Mediation is an informal, non-confrontational and confidential process where the disputing parties meet with a trained neutral third-party (mediator) to discuss their issues in an attempt to work out a mutually agreeable resolution. Parties present must have full settlement authority.
Your mediation may or may not be Court-ordered. If Court-ordered, there are most likely issues identified in your court documents which the Court expects will be discussed. But regardless of how you got here, the mediation is your process. Parties at the table have equal authority to offer, modify, and reject solutions until agreement is reached. Preparing yourself so that time spent is productive, effective, and stays on-track is important to everyone at the table.
In order to assist parties, Mediation Services offers the following recommendations to make the most of your mediation session:
If you are unsure of your legal rights, consult an attorney or an advocacy organization before the session. The mediator’s role is neutrality and to facilitate discussion. The mediator may not give legal advice.
Bring the documents needed to be addressed at the mediation. Inventory lists, lease agreements, or whatever is at issue.
Think about your concerns so you will be ready to express these at mediation.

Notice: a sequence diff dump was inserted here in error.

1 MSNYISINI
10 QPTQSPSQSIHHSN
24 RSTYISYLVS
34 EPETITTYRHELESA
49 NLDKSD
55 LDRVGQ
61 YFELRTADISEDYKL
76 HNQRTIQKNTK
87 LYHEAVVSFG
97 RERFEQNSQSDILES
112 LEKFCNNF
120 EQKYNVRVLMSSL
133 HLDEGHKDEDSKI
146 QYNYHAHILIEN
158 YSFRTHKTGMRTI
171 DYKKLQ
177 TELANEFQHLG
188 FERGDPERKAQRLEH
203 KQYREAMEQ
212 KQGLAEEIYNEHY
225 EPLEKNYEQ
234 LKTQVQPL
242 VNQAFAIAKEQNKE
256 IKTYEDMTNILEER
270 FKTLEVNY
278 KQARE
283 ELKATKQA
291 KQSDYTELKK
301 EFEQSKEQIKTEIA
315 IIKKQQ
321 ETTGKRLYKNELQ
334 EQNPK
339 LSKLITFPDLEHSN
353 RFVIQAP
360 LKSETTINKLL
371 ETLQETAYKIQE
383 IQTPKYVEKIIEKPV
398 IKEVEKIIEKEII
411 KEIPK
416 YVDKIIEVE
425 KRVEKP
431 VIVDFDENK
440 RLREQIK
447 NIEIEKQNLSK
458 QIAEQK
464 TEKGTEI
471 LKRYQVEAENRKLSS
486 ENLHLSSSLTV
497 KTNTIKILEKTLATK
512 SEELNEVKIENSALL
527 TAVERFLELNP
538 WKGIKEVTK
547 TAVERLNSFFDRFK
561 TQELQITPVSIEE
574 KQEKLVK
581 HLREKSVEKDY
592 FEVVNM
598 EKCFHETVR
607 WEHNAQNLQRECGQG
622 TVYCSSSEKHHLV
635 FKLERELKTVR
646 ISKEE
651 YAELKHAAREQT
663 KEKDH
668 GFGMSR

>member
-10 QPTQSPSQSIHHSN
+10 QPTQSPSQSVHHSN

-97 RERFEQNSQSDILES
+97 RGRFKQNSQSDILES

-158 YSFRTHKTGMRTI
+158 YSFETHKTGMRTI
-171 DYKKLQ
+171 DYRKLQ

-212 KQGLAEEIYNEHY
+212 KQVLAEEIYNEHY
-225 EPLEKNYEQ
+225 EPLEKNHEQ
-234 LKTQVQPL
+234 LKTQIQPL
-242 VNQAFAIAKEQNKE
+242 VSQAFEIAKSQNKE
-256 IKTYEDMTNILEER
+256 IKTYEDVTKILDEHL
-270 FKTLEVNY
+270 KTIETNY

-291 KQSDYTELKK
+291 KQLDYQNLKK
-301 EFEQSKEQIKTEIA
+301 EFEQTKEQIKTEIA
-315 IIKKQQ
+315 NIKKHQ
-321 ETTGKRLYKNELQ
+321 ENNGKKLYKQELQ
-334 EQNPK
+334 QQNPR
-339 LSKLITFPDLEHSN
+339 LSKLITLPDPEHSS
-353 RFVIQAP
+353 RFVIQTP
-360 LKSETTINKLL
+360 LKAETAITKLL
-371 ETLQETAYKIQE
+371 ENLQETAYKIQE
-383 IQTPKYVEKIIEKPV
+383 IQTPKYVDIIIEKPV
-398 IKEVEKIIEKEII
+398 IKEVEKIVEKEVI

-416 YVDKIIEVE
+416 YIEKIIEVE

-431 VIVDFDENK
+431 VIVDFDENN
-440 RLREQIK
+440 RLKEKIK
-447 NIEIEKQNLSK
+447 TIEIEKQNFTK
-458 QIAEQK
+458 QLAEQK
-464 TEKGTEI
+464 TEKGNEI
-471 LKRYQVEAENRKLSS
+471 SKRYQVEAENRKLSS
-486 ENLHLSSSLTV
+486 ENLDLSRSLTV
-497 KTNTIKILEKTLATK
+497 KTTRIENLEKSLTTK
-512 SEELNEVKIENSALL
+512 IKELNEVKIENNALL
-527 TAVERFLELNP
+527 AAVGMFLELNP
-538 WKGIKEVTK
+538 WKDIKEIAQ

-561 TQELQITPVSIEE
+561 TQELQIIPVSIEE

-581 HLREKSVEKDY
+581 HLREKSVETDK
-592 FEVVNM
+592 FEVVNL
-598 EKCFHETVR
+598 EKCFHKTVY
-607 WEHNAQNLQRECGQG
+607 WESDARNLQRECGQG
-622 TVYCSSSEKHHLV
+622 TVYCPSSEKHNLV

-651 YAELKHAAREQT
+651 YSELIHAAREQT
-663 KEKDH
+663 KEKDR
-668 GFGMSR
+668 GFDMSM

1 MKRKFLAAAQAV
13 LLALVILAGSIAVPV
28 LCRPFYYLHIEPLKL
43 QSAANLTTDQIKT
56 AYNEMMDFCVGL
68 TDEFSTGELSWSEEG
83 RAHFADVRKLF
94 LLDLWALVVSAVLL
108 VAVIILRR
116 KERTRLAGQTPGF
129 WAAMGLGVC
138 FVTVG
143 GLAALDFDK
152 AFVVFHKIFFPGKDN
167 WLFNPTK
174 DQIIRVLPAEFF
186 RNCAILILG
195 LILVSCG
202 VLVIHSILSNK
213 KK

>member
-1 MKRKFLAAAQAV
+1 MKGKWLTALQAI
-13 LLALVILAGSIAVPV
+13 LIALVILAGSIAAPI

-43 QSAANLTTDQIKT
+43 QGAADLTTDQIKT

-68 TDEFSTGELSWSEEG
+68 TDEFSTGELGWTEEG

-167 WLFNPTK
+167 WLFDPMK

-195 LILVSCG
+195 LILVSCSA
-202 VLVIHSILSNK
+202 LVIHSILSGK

There are probably many issues you have thought about in anticipation of the mediation session – write them down and bring them with you. Parties emotionally involved during the mediation session may forget to address an important concern. Clearly identifying issues beforehand not only keeps the discussion focused, it ensures a more thorough settlement agreement when one is reached.
In addition to writing down the issues, think about various solutions that you are willing to present and discuss.
Your mediation session may take time to complete – be prepared to commit at least 2 to 3 hours to the session, depending on the type of mediation.
Relax and feel free to speak openly. Mediation is an informal and confidential process designed to encourage clear communication and to thoroughly explore settlement options.